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Is It Safe? GE's Down But Not Out

General Electric's stock has plunged and its rating was cut. But a deeper look reveals a strong company.

General Electric


has fallen 73% in a year. Does that share-price drop represent the buying opportunity of a lifetime or a bellwether for the eventual collapse of one of the biggest companies in the world?

It's hard to imagine a world without GE. From appliances to light bulbs to airplane engines, General Electric's products can be found everywhere. But conglomerates, such as GE and



, tend to trade at a discount to the sum of their parts. It's almost like owning a mutual fund, management fees and all. Some investors argue it's better to purchase shares of companies operating in single industries.

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With GE, an investor gets more than just the present value of future cash flows from businesses it owns. There is also the security of a strong balance sheet.

But that safety was called into question after Standard & Poor's downgraded GE one notch from its highest rating of "AAA," which the company had held since 1974, to "AA." The result is an increase in debt costs.

The company's diversification, which helps spread risk, hurt GE this time around. GE Capital, its financing arm, has been caught up in the credit crisis. GE's sterling credit rating had allowed the division to expand profits with dirt-cheap financing, making it a cash cow in boom times. With the ratings downgrade, the availability of inexpensive funding will disappear.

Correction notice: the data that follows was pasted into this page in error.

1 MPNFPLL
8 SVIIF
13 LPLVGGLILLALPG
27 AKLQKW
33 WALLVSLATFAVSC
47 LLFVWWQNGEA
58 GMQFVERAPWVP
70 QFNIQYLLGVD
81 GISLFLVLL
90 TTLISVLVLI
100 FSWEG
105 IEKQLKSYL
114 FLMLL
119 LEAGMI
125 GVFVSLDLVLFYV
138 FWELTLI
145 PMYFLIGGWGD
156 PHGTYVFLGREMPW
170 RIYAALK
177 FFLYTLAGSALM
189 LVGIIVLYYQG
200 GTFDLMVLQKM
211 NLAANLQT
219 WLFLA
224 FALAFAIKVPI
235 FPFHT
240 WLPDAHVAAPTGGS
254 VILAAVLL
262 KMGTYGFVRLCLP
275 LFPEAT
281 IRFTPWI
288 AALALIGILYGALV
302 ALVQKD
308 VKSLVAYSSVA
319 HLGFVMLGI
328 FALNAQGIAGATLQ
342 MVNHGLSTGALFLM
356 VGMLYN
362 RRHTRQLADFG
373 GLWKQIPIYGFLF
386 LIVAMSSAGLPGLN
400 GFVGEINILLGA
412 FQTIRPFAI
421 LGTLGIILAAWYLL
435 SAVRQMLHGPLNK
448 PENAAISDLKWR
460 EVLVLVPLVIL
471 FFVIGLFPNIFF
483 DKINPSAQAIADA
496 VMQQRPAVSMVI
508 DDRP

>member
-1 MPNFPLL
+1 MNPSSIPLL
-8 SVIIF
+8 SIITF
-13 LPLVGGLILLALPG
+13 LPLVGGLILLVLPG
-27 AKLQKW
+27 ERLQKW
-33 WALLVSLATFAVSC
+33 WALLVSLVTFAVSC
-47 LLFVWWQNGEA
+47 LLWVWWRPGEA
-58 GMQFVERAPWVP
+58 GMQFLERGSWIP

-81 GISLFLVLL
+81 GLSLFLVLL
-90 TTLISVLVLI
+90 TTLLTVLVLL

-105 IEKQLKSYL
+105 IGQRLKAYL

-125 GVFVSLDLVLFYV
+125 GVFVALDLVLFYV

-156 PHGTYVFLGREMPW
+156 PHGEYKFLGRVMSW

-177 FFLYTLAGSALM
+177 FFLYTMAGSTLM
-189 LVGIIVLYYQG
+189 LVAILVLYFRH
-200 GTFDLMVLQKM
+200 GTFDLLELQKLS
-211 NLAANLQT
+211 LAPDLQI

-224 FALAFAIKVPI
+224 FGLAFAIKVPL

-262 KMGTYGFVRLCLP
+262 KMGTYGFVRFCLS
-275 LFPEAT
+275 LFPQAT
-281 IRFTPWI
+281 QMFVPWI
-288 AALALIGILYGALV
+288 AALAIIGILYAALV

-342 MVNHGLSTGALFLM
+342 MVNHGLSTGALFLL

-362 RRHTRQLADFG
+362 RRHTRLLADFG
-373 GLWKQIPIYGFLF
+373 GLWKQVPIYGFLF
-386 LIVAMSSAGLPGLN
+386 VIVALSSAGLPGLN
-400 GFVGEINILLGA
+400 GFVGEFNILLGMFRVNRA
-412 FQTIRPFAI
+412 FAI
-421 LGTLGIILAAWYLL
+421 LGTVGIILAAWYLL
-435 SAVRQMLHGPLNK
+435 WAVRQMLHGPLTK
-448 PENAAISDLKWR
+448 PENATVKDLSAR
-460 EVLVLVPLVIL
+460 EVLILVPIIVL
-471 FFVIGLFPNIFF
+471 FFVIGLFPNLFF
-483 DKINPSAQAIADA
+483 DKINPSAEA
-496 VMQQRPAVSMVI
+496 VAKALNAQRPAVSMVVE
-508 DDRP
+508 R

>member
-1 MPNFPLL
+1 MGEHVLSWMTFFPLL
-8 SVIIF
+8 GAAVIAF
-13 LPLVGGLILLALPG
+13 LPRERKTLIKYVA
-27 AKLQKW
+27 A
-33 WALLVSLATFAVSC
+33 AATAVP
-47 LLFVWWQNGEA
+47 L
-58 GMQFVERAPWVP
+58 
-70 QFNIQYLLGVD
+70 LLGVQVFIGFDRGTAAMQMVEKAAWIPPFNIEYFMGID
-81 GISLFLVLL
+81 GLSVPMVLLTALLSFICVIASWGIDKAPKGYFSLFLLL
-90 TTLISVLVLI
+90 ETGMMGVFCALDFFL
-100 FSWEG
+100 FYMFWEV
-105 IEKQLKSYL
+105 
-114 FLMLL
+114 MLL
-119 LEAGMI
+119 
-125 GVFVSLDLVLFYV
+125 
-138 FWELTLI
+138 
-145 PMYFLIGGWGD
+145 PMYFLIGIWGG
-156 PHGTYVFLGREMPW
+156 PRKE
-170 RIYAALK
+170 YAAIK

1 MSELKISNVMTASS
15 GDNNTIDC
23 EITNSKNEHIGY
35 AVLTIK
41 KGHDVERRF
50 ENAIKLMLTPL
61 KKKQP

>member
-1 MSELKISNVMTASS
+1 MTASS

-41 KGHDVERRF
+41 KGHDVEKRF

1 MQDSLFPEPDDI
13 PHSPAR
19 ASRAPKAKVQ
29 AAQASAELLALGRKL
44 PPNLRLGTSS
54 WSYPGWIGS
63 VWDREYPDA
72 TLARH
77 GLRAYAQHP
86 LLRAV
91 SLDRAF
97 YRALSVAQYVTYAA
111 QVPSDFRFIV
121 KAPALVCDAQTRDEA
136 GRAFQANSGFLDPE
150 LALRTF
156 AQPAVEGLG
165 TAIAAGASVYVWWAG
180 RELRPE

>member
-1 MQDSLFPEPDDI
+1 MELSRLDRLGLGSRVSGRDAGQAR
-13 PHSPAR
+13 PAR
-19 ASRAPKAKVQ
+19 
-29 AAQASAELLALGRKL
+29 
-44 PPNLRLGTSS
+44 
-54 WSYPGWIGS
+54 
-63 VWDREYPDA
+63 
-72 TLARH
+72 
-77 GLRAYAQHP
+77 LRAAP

The spread between "AA"-rated 5-year corporate bonds over "AAA"-rated debt is 81 basis points. If GE had to refinance its $330 billion in debt today, its after-tax borrowing costs would increase from 4.57% to 5.34%, translating into additional annual expenses of $2.5 billion, or about 25 cents a share. Of course, that debt wouldn't have to be rolled over at once.

Besides, there are only six companies left with "AAA" credit ratings --







Johnson & Johnson



Exxon Mobil



Berkshire Hathaway



Automatic Data Processing



GE has a "hold" rating from ratings. Our model downgraded GE while it was still above $30, avoiding the slide to $6 earlier this month.

During the longest recession since the Great Depression, GE has increased revenue, and its gross margin has only narrowed four percentage points. When the financial system seemed to be on the brink of collapse, General Electric produced a return on equity of 15.7% at the end of 2008, 3.75 percntage points less than a year earlier.

As the economy rebounds in the coming months, GE will capitalize on demand for equipment, and its financing unit will be more than able to provide cash-strapped customers with the means necessary to buy this gear.

The movement from "AAA" to "AA" is hardly cause for alarm. While the increased risk is going to raise financing costs and hold back the stock price, there is nothing to suggest GE could cease to exist anytime soon. At its current price of about $10 and with a dividend yield of more than 11% last year, investing in GE doesn't entail a lot of risk for most long-term investors. Even with the recent dividend cut to 4%, the yield is still attractive, given the current rates on "risk-free" securities such as Treasury bills.

Editor's note: In response to the turbulent economy, Ratings has introduced "Is It Safe?", a series that analyzes the risks of stocks, funds, commodities and other potential investments.

Prior to joining Ratings, David MacDougall was an analyst at Cambridge Associates, an investment consulting firm, where he worked with private equity and venture capital funds. He graduated cum laude from Northeastern University with a bachelor's degree in finance and is a Level II CFA candidate.